THERE IS A DELIGHTFUL SEQUENCE toward the end of Martin Scorsese’s Hugo which shows the silent movie pioneer George Melies creating films in his own primitive studio in France. Like Thomas Edison, who built the Black Maria, a tarpaper shack that rotated on a turntable so its roof and front wall could be turned toward the sun for all-day shooting, Melies improvised his own turn-of-the-century solution for how to get adequate light to slow film. Like Edison, he built his studio to stand out in the open sun, but fashioned its walls completely of glass, huge panes mounted inside a simple metal frame cage. The frame held fixtures and scenery in place, and its spartan design gave Melies a pure, huge, natural light box inside which he directed the first minor masterpieces of world cinema. It’s a reminder of how truly elementary some of our light problems are. Just put yourself at the service of the available light and be ready to make magic….in seconds.
The point is, most of us probably have daily access to at least one “sweet” spot, either in our houses, or the yards and grounds that surround them, or somewhere near us, where there is abundant, reliable light, on a daily basis, sufficient to shoot almost anything..without muss, fuss, or flash. For me, it’s the southeast corner of the house, where the blazingly, brilliant Arizona morning light comes slamming in by way of the opened garage door, the front entrance sidelights, or the west window near where I am posting this. And when I say light, I mean BAM! light, with long, solid shadows and, just after dawn, a super-saturation of color that will vanish by midday, when the western sky is one big blinding, squinting, over-exposed whiteout.
In recent months, I have actually created crude mini-studio areas at these various BAM! points, staging objects on everything from snack tables to packing cartons, baffling or channeling the light in some cases with strips of cardboard or towels, but mostly just placing still-life objects right in the path of these killer rays. On occasion, I am rewarded with a great image before breakfast, which is a psychologically great way to put the right early spin on the day.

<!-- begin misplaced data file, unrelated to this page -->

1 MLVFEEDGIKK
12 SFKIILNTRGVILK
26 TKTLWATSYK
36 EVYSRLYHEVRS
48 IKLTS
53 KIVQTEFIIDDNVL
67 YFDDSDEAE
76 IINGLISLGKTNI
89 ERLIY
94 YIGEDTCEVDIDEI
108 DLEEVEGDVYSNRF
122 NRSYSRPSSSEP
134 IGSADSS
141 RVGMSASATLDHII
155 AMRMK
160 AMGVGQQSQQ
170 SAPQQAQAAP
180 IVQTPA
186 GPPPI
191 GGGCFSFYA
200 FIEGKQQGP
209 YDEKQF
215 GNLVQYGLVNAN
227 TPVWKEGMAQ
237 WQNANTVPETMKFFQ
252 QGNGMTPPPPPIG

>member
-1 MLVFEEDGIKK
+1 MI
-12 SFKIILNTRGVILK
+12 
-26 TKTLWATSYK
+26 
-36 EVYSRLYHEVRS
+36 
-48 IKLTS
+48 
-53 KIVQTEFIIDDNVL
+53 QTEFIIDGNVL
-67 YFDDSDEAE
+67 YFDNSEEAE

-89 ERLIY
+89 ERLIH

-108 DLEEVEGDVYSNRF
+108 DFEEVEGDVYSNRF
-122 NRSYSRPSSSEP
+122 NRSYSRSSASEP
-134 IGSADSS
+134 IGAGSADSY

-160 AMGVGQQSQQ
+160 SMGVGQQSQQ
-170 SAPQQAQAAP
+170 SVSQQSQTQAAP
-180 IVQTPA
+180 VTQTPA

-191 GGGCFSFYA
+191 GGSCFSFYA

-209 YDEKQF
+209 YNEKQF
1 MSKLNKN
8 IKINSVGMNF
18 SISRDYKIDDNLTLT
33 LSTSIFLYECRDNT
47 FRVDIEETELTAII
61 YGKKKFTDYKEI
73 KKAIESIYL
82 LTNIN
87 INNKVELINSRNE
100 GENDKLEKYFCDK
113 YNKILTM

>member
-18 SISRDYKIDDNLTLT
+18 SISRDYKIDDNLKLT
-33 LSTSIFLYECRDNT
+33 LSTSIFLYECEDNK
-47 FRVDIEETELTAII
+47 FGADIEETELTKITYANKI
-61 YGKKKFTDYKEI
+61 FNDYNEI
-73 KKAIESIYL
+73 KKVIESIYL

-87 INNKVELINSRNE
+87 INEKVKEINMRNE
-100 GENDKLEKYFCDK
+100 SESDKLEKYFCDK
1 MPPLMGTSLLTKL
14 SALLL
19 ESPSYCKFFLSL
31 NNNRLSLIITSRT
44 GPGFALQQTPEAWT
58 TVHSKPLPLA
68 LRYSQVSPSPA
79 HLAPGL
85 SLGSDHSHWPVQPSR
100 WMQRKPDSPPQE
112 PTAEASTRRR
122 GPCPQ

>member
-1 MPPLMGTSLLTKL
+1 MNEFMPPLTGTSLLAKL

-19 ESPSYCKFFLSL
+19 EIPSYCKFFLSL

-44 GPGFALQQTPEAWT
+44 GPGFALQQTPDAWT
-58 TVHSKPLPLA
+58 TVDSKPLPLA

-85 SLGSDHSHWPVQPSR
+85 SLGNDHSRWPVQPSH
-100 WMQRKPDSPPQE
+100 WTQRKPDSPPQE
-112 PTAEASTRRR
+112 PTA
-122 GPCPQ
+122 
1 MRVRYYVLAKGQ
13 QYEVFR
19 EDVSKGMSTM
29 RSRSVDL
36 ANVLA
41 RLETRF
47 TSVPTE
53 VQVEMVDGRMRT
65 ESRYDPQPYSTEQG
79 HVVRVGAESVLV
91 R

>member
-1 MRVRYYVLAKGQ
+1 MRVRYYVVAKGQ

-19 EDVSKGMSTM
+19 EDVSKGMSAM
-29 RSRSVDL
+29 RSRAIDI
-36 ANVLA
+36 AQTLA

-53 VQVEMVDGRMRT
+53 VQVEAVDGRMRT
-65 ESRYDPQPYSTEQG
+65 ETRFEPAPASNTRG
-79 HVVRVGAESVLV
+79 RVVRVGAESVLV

It also harks back to my childhood and the five dollar Imperial box camera that started it all. With one focal length and one shutter speed, you had to be cagey, to, in fact, get any image in other than ideal light. There was, to say the least, a high fail rate. Next time you stop by the house I can show you the shoebox of shame, wherein lie interred all the keepers that might have been. Rest in Peace.
Part of my mad pursuit of available light has been fed, in recent years, by the adventure I undertook of shooting exclusively with a 50mm f/1.8 prime lens for an entire year. Freed by this wonderful glass to attempt an ever wider scope of do-able shots, I did everything I could to push the envelope in whatever situation I could devise. Eventually I compiled a book of the luckiest results entitled The Normal Eye, and was left with a renewed passion for low-and- no-light opportunities.
Find the BAM! spot around your crib and have your own Melies moment. Turns out, the tools we need are never far off.
Make light of the situation.
(The Normal Eye is available through Blurb Books at www.blurb.com/bookstore